HAKIMWell, that's the first thing. No one saw it coming, and in fact, if you took a poll among whether it's analysts or politicians, which country would be the least likely to have this kind of protest, Brazil would be among the least likely. I mean, it's a country that's been relatively successful in the past dozen years. Had a slight slowdown in its economy the past two years, but unemployment is still low, people are feeling good in Brazil, and this was a really big shock.
HAKIMAnd sure it was the 10-cent fare rise, but let me say that even the people that went out on the first night were surprised that they got a hundred people out there, and then it became a thousand and ten thousand and a million, and nobody expected -- and it wasn't over the 10 cents. Obviously, there's a lot of deep-seated unhappiness about the way the Brazilian government works, the way -- there's corruption, there's -- as you mentioned, lousy public services. There's crime and violence are rampant in Brazil. There's a lot wrong, but Brazil is still a country on the move basically.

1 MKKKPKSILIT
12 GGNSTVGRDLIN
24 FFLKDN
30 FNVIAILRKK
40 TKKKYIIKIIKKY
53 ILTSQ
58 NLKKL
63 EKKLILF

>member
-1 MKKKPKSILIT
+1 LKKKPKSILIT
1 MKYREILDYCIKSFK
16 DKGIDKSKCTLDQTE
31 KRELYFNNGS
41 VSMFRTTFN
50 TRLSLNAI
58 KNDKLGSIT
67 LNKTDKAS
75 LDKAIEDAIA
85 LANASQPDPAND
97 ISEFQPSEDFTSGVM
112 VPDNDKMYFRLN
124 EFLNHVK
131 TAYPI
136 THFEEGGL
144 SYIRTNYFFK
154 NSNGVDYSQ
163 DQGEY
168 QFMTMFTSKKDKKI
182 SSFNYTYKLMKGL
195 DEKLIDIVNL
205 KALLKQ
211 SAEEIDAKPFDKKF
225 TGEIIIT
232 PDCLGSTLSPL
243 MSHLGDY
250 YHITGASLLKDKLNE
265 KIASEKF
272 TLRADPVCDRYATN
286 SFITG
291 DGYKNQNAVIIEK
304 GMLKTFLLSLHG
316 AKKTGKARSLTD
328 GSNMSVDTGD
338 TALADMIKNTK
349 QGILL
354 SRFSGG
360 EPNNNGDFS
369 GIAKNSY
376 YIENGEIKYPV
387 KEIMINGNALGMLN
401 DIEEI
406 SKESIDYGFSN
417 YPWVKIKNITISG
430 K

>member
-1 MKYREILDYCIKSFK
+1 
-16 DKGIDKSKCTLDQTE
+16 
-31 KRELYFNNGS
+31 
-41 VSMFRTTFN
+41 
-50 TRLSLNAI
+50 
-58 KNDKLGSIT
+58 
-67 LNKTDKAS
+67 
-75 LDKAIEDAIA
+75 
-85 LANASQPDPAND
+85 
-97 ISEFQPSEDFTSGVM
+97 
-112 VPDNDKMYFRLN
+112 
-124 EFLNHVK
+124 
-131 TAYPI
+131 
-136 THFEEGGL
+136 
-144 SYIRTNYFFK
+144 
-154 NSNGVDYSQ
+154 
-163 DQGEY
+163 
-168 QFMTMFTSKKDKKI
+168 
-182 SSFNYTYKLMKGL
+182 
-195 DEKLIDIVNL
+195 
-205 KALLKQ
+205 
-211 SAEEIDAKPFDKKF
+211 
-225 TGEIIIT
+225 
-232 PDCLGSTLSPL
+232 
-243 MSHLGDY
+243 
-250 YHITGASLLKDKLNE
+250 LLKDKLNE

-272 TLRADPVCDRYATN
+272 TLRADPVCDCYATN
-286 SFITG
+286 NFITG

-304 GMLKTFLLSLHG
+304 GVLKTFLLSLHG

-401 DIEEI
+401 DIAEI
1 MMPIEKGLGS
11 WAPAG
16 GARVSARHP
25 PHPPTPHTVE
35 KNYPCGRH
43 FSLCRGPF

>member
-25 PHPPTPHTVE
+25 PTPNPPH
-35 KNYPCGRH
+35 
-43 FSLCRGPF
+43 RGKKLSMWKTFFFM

NNAMDII've seen the Brazilian economy described as 30 years of stagnation followed by six years of economic growth, but as you pointed out, last year Brazil's economy reportedly only grew by about one percent, and inflation has reached six and a half percent. What does that mean for wages, and what do you think economic concerns contributed to the reasons people have taken to the streets?